Walking where the moraine touches Mendenhall Lake, the little dog and I find a landscape newly trapped in ice. A sheet of it stretches over the lake to the glacier. Last summer’s ice bergs and shoreline rocks form islands in the translucent gray covering. Hoar frost gathers in deep boot prints in lake bottom recently exposed by dropping water levels. River pebbles appear to hide in steep sided holes formed when freezing water in the surrounding soil expanded. This pushed the soil up into canyon walls an inch higher than the pebbles. The little rocks appear to seek shelter from winter.
Along the slough we used last September to canoe to a berry picking patch, we find a bear print made just before the freeze. I can make out pad, toes and indentations made by the tips of claws. Brown bear? All summer the place is thick with the smaller black bears, drawn to the nearby salmon spawning stream but brown (grizzly) bears rarely visit. They prefer wilder places but a young one was seen last week roaming the moraine.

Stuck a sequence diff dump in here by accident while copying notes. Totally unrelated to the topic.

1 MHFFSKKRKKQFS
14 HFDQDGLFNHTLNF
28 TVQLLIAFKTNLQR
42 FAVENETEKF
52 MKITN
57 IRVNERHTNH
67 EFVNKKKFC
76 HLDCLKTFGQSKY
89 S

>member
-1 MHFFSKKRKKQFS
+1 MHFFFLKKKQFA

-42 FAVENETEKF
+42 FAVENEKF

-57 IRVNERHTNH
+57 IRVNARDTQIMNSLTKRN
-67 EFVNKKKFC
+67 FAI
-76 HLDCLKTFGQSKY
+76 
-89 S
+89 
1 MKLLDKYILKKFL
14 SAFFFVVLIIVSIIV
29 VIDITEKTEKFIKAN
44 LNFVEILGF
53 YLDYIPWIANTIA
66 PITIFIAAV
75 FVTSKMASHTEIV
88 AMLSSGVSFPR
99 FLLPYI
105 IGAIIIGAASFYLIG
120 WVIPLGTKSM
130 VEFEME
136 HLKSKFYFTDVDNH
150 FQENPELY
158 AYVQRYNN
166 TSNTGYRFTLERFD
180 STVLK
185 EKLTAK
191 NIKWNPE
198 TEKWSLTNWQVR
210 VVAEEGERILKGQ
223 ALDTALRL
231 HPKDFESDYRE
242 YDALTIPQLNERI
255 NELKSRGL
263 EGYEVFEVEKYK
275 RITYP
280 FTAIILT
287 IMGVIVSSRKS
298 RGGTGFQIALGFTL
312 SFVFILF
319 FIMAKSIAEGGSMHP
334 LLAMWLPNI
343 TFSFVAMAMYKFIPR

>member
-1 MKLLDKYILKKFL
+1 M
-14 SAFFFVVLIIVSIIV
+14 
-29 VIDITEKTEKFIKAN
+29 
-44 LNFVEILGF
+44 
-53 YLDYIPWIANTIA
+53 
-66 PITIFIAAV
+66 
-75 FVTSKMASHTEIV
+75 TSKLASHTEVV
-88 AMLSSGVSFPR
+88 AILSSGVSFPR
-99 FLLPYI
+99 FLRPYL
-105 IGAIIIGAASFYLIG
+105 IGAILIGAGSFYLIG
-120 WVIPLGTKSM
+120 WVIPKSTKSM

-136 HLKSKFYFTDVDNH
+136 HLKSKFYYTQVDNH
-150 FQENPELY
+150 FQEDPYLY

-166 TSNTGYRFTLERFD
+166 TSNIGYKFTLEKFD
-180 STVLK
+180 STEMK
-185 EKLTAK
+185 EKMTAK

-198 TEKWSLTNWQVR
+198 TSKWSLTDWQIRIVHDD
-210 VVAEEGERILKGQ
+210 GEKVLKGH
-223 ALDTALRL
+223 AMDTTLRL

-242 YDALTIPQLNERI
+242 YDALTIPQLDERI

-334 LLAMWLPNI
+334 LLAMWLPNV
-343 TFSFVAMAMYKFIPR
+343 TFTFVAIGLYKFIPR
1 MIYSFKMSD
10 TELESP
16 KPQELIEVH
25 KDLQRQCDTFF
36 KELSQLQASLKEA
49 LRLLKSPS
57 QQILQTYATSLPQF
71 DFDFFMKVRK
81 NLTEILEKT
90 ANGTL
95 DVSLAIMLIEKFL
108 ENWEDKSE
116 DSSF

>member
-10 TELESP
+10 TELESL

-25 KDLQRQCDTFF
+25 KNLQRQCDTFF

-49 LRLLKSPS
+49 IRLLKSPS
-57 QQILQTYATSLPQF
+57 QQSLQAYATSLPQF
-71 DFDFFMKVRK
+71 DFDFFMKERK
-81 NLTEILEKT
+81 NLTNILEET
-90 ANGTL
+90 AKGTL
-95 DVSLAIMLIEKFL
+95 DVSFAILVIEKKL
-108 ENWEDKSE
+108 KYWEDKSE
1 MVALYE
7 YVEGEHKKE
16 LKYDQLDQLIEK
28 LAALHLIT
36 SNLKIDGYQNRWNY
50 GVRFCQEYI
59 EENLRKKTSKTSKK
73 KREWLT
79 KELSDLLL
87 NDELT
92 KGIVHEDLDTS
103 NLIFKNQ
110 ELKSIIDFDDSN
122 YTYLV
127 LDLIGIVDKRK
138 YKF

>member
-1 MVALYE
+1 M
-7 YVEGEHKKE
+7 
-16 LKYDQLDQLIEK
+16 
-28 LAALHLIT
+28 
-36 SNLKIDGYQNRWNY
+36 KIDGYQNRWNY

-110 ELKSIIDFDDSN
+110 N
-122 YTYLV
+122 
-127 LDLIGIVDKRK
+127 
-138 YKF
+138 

Not wanting to see how Aki would deal with a brown bear, I reverse direction and head back to the car. It’s time anyway. The sun finally crests Thunder Mountain so its rays can reach the upper glacier. This brings new beauty but also a rising wind chilled by its run over the ice field. On the way we visit a frost covered beaver dam, ice sculptures forming where water flows through a minor breach. Behind the dam, a glacier erratic mimics the beaver house in shape and placement.